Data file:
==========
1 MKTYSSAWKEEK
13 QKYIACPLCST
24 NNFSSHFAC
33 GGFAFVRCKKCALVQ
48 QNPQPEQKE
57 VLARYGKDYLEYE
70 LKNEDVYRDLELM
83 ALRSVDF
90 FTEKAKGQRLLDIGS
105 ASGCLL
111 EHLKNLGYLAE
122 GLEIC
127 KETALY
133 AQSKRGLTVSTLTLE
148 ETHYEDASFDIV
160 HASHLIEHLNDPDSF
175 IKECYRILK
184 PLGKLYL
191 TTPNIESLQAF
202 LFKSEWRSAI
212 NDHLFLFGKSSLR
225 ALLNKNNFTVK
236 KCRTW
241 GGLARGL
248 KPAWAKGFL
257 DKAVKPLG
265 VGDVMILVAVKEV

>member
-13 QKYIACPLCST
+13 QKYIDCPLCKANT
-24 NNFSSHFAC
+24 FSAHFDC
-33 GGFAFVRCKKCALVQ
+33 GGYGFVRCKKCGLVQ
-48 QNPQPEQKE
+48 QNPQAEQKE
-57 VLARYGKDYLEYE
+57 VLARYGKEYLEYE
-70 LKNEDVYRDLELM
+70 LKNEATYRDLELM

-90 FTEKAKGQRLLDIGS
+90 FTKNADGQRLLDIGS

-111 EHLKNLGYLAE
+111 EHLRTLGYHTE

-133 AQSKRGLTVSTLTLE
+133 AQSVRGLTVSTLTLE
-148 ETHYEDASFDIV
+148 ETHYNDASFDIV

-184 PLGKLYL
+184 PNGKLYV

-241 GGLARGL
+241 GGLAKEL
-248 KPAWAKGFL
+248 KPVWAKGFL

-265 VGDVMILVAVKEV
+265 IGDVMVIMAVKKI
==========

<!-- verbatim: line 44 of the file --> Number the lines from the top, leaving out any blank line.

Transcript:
+111 EHLRTLGYHTE